Geothermal heat pump systems

Sunlight is undoubtedly the most reliable source of light - but the earth is by far the most consistent and reliable source of energy for heating and cooling. At a depth of about 3 metres below the ground, the temperature of the earth levels out to approximately 12-13° C, regardless of how hot or cold it is on the surface. Using a geothermal heat pump, this consistency can be harnessed to either heat or cool your home.


How a geothermal heat pump works

Geothermal heat pump systems (also known as ground-source heat pumps (GSHPs) or geothermal heat exchangers) take advantage of the ground temperature by running a large network of pipes through the ground, typically looped around either horizontally or vertically (as shown) to maximise the amount of pipe that's exposed to these constant temperatures. Refrigerant is then pumped around these pipes, either to heat or cool this refrigerant.


In essence, a geothermal heat pump system operates in exactly the same way as a regular refrigerant cooling system, with the exception being that the refrigerant is either cooled or heated by the temperature of the earth rather than by other means.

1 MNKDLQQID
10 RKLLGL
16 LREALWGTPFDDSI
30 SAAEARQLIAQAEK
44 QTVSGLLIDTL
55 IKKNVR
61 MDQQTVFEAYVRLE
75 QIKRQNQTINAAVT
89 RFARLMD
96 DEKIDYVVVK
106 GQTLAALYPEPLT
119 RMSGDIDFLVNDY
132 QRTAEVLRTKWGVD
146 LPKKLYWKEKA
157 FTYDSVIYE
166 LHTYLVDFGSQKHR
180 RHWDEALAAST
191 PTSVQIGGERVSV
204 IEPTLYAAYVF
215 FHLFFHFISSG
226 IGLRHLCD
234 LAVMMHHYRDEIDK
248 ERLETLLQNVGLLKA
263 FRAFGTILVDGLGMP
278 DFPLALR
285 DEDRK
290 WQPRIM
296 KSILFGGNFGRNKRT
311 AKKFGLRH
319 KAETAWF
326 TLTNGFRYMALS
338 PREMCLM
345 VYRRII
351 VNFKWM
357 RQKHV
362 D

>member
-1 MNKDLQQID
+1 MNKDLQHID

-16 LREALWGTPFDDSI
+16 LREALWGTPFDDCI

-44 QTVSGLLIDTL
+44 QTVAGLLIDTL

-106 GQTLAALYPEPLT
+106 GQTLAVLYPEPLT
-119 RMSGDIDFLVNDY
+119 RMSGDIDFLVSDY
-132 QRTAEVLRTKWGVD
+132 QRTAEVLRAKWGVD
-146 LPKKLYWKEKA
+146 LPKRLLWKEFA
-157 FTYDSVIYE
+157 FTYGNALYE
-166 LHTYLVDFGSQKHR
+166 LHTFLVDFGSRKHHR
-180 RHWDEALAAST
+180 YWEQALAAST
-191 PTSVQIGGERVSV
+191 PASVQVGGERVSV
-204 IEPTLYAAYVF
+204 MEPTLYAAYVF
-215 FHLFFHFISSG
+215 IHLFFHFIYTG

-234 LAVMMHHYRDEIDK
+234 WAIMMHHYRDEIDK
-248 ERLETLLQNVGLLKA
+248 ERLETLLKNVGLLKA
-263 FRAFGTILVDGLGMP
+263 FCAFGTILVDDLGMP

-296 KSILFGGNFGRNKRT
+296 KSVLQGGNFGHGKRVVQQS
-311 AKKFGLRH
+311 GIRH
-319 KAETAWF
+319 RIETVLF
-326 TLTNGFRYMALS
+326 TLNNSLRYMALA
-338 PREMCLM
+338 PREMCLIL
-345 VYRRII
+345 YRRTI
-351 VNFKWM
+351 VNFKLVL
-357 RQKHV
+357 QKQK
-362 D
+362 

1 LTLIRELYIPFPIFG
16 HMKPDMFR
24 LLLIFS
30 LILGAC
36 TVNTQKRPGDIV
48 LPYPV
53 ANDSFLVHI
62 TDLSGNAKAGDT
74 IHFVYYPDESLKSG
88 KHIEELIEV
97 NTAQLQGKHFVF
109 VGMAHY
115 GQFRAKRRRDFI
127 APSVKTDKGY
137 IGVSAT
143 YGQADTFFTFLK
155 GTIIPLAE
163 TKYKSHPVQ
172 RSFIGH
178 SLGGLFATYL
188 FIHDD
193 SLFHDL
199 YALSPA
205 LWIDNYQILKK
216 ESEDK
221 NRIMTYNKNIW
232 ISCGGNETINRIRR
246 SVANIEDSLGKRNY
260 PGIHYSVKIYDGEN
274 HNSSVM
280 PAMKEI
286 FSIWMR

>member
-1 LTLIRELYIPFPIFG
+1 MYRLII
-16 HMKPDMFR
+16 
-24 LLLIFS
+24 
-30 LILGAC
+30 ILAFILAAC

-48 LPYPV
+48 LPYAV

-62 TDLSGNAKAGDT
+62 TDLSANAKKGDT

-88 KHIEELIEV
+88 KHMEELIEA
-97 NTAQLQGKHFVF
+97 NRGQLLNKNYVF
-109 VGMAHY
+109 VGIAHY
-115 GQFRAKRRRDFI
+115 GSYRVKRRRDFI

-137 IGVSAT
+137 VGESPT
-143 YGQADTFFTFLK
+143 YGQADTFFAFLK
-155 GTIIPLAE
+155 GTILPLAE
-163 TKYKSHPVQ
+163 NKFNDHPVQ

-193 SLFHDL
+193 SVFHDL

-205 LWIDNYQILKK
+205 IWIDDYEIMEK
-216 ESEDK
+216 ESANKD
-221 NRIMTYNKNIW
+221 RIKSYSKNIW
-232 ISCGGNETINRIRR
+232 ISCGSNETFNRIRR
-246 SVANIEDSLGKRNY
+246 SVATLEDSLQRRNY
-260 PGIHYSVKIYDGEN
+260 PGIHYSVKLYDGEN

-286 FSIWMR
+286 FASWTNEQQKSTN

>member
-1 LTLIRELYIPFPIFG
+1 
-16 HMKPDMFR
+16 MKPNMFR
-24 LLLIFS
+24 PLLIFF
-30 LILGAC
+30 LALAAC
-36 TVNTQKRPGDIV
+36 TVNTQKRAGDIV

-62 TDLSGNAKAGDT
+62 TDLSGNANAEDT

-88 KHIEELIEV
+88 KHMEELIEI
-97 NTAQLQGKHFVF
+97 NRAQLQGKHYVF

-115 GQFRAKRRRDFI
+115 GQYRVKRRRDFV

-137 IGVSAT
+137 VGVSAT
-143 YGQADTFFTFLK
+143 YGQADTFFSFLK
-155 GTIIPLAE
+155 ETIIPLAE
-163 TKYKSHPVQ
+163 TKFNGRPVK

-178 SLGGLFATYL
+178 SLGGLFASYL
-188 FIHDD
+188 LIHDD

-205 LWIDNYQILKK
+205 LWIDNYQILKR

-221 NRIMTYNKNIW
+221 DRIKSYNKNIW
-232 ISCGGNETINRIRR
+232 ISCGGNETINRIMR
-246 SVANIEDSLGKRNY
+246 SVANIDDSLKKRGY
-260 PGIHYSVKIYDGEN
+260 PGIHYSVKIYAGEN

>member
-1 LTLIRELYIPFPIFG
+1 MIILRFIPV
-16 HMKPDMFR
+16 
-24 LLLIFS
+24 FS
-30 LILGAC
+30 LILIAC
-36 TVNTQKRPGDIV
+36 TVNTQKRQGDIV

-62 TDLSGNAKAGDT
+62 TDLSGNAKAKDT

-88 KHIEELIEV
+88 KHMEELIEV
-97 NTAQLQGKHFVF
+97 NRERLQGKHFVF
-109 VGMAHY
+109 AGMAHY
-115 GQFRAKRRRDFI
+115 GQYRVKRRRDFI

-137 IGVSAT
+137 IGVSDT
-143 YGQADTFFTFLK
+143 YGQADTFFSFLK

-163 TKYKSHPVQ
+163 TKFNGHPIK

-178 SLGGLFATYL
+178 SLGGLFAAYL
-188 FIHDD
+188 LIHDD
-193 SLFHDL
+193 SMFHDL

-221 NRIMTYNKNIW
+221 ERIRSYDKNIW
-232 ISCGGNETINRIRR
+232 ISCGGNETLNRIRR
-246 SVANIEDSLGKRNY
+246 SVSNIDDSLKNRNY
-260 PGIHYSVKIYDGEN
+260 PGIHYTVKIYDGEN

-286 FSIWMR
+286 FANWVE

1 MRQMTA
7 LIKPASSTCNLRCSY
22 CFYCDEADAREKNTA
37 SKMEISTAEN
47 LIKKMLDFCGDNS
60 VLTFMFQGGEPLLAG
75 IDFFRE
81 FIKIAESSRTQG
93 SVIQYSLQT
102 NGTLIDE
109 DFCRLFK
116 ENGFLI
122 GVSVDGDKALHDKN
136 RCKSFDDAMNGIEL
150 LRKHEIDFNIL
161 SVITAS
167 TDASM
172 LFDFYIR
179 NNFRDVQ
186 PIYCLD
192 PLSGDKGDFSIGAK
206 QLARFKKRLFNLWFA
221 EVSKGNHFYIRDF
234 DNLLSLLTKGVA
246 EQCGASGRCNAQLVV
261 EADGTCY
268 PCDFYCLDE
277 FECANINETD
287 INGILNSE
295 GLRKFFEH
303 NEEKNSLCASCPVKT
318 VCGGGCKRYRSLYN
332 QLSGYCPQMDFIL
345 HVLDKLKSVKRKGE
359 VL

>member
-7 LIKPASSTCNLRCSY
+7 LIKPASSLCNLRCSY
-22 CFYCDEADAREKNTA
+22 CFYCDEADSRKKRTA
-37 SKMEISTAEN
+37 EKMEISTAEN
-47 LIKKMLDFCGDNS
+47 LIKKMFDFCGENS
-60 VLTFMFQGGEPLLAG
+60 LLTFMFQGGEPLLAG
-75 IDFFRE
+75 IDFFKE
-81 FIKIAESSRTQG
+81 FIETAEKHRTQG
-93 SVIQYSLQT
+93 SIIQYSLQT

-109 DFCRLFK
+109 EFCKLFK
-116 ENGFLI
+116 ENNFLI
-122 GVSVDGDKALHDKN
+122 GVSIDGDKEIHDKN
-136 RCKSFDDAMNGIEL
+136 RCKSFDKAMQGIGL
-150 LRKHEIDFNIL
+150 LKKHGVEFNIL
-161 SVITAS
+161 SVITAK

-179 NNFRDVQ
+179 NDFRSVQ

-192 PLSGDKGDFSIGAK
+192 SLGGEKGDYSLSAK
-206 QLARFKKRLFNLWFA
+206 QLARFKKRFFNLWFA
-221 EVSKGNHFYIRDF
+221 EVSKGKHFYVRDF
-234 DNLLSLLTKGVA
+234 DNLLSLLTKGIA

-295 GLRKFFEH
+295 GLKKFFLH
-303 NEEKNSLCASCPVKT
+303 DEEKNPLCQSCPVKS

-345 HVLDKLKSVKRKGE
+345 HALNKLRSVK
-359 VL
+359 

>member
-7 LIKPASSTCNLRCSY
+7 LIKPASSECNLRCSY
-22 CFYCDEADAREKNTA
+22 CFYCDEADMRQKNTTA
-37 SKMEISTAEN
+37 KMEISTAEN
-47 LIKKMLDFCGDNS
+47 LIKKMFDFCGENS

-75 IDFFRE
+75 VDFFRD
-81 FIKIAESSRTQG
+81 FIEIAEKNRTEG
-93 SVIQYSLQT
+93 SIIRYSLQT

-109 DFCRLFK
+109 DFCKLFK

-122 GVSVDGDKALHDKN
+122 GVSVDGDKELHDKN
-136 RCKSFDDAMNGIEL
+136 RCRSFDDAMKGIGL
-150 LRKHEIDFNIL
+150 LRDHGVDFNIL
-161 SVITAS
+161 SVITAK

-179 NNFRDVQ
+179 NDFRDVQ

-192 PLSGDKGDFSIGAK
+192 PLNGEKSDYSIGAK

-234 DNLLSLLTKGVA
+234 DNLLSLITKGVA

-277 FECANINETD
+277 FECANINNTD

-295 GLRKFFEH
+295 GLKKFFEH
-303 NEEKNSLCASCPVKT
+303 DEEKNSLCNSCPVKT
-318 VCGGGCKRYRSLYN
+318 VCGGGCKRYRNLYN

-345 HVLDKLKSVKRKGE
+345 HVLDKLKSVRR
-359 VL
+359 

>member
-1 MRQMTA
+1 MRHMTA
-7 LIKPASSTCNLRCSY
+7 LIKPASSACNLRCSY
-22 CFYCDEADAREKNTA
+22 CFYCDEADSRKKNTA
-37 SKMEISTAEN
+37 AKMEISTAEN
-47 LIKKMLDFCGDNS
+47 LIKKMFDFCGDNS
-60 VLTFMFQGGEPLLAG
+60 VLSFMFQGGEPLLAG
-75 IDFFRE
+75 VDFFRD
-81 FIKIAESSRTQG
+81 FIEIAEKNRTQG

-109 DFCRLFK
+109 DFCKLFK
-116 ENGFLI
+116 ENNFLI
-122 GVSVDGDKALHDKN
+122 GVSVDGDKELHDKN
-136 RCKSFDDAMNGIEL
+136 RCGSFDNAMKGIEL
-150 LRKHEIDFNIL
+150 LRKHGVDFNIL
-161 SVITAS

When used for cooling purposes, a geothermal heat pump uses the temperature of the earth as a heat sink, removing heat from the refrigerant. If it's used in reverse for heating, the earth is used as a heat source, warming the refrigerant. Geothermal heat pump systems can also be used as water heaters.


Is a geothermal heat pump right for me?

Geothermal heat pumps are very economical to run. In fact, the American Environmental Protection Agency has called geothermal heat pumps the most efficient method of residential heating and cooling available to home owners. The same system can also be used to supply hot water.

Despite this, these systems are still uncommon in Australia and (at least for the time being) and are very expensive to install. Geothermal systems normally require a fairly large yard, although piping can be run quite deep (up to 150m) down into the ground instead, if horizontal space is limited. While they are normally quite hardy, problems with piping can also be very expensive to repair.


  • Very cheap to run
  • Not affected by weather conditions
  • Able to provide for both heating and cooling
  • Can also be used for hot water systems
  • Complicated to install
  • Hard to fix pipes if things go wrong
  • Uncommon and expensive in Australia